Posts Tagged ‘3DS’

3DS Sales Have “Slowed Considerably”

Sales of the Nintendo 3DS have “slowed considerably” since the initial launch, according to analysts, with predictions suggesting the new portable will not match the success of the DS.

“Based on our recent checks, we believe that sales of the 3DS have slowed considerably since the initial launch window, although the Easter holiday could provide a near-term boost,” said Lazazrd Capital Markets’ Colin Sebastian, according to IndustryGamers.

Not suprising. It will come down to what unique games are available for the unit while it is competing with the DS.

When it inevitably replaces the DS, sales will most likely pick up. But the ’3D’ part of the ’3DS’ is a gimmick.

Posted: April 12th, 2011
Categories: Nintendo
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Some Nintendo 3DS Launch Titbits…

[T]he portable will have an approximate battery life of 3.5 to 5 hours when playing 3DS games, depending on operating conditions such as screen brightness levels and use of wireless features.

When playing DS or DSi games, the handheld will have a battery life of 5 to 8 hours. Fully charging the system’s battery will take around 3.5 hours.

The 3DS will ship in Japan on February 26 for ¥25,000, or $301, in “Aqua Blue” and “Cosmo Black” editions.

Ten games will release alongside the 3DS’s Japanese launch: Nintendogs + Cats (three versions), Konami’s Winning Eleven 3DSoccer, Capcom’s Super Street Fighter IV, Tecmo Koei’s Samurai Warriors: Chronicle, Square Enix’s Tobidasu! Puzzle Bobble, Namco Bandai’s Ridge Racer 3D, Ubisoft’s Combat of Giants, and Level-5′s Professor Layton and the Mask of Miracle.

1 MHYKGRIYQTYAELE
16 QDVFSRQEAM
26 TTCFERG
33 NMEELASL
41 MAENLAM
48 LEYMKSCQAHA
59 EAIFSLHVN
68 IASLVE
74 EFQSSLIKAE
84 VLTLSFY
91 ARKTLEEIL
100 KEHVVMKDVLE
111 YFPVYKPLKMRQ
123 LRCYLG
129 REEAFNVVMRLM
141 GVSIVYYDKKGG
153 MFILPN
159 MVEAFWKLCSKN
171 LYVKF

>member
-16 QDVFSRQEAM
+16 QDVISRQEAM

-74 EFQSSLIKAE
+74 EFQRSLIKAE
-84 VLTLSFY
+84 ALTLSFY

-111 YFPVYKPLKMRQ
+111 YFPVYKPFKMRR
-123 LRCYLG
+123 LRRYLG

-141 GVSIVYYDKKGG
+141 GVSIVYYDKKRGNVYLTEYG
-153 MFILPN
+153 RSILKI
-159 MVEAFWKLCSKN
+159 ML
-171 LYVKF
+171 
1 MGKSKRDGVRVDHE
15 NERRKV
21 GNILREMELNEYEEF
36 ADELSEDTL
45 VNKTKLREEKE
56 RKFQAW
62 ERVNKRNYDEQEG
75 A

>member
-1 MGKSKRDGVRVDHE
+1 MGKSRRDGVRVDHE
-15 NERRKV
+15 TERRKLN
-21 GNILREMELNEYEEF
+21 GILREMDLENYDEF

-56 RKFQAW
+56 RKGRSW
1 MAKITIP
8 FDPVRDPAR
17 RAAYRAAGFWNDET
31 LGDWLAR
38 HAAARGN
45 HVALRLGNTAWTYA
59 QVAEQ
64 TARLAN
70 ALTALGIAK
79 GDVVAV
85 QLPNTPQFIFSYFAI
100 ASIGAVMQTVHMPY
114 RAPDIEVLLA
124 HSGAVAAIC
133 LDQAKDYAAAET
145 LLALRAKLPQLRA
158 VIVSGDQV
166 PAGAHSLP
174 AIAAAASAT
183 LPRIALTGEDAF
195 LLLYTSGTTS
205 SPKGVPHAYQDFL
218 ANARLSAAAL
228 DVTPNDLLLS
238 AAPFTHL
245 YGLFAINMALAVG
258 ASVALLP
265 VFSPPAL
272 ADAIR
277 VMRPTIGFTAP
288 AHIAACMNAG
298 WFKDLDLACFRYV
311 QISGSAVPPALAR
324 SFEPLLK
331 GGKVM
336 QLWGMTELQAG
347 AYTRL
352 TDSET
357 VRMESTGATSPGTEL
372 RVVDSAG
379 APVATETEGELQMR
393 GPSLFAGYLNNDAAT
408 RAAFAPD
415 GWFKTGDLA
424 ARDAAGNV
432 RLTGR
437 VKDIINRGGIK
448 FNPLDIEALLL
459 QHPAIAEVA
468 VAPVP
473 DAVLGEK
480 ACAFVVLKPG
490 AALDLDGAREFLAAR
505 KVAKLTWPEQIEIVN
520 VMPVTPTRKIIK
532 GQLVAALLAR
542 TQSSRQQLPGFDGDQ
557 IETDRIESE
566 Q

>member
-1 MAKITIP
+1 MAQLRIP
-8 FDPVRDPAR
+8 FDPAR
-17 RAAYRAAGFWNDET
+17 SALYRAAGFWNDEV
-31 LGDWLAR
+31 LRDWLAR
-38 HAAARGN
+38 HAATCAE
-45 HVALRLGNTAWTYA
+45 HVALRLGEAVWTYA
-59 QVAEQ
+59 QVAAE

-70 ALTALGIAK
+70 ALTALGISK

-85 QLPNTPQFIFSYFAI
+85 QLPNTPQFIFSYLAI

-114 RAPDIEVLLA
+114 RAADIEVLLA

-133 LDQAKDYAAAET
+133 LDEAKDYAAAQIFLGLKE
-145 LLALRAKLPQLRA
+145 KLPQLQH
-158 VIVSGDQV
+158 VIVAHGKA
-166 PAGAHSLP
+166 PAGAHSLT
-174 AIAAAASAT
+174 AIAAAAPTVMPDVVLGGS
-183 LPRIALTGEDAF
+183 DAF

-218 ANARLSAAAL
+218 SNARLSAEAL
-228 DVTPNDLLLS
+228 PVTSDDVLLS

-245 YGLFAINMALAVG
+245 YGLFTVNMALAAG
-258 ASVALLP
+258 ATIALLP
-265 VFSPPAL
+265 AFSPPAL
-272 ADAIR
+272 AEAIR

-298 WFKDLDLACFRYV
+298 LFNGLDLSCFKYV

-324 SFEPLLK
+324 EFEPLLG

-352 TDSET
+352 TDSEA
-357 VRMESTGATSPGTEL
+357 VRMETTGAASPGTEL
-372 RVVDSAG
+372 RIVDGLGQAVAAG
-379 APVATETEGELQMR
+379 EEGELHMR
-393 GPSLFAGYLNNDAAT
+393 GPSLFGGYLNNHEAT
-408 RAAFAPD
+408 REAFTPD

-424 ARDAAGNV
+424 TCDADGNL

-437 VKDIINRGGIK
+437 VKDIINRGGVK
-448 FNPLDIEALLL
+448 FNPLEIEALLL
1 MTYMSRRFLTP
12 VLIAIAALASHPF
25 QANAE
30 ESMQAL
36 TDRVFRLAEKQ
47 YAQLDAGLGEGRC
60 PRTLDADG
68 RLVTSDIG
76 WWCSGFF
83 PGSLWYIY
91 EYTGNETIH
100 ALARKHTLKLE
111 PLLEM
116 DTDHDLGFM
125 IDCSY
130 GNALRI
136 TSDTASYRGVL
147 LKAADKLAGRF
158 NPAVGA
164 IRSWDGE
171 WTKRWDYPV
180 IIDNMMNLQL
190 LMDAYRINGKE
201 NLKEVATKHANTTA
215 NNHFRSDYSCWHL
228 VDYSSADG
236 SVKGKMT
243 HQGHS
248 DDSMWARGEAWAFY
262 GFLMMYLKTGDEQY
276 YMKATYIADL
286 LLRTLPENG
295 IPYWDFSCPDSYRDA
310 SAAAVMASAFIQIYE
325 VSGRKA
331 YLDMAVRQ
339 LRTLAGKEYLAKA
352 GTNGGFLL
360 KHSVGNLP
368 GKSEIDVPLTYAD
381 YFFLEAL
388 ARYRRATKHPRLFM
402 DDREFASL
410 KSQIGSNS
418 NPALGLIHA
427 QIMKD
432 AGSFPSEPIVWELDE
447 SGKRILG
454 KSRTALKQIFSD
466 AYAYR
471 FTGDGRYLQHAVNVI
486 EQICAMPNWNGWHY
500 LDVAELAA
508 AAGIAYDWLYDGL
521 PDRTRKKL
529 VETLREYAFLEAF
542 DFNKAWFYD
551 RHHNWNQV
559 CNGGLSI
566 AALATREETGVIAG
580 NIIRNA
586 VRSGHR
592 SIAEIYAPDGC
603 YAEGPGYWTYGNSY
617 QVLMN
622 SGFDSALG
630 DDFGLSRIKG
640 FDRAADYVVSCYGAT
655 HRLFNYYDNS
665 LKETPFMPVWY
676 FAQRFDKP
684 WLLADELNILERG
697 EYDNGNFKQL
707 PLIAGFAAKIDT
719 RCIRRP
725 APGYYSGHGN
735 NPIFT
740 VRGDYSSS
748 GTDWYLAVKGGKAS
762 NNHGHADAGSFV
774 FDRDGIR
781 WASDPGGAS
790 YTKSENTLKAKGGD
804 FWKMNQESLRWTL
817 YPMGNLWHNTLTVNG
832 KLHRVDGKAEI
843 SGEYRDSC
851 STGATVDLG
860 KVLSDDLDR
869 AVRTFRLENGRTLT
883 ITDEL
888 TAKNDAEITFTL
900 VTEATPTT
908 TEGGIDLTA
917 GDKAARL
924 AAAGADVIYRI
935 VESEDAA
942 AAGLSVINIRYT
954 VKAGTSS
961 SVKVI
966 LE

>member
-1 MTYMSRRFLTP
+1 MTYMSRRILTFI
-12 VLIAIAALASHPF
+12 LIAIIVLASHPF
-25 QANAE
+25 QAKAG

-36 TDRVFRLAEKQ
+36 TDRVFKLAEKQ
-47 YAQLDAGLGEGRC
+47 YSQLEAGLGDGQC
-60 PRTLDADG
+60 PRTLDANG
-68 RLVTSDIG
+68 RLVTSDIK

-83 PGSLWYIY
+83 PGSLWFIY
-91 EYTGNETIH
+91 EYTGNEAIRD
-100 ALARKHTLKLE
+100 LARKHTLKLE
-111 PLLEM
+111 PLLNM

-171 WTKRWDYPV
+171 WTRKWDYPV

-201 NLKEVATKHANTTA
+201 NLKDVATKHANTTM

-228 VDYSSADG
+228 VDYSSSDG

Nintendo also outlined its schedule for first-party 3DS titles in Japan: Steel Diver, Pilotwings Resort, andThe Legend of Zelda: Ocarina of Time 3D will ship in Spring 2011;  then Star Fox 64 3D and Kid Icarus: Uprising will release in Summer 2011; and Mario Kart 3DS, Animal Crossing 3DS, and Paper Mario 3DSwill hit stores at a later date.

Posted: January 10th, 2011
Categories: Nintendo
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Video : Stolen Nintendo 3DS

Looks almost identical to previous DS units. But then if you saw one at any of Nintendo’s public demos that should be no surprise. Also this unit, which has apparently been stolen from the Chinese assembly line, does not have consumer firmware installed so it doesn’t do much.

“Leaked” details so far.. It has 96MB of RAM.

Posted: January 4th, 2011
Categories: Nintendo
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“PSP2 will be Dead on Arrival”

When speaking on the latest episode of his show Pach Attack, [analyst Michael Pachter from Wedbush Morgan Securities] said that he feels the market is reaching saturation point.

“We’re starting to see DS hardware sales crack, I think the big woody of the iPod Touch is cutting into the handheld market, I think the PSP is dead on arrival and I think the PSP2 is going to be dead on arrival.”

“It looks to me like young kids are just as happy playing with an iPod Touch or a Nano. The Touch is cool, it plays games, plays music, they’re going to put a camera in it and you’re going to get all kinds of cool stuff.”

He did, however, have some positive words to say regarding Nintendo’s new 3DS, but also that after an initial spike, sales will dip and hand the incentive back over to Apple.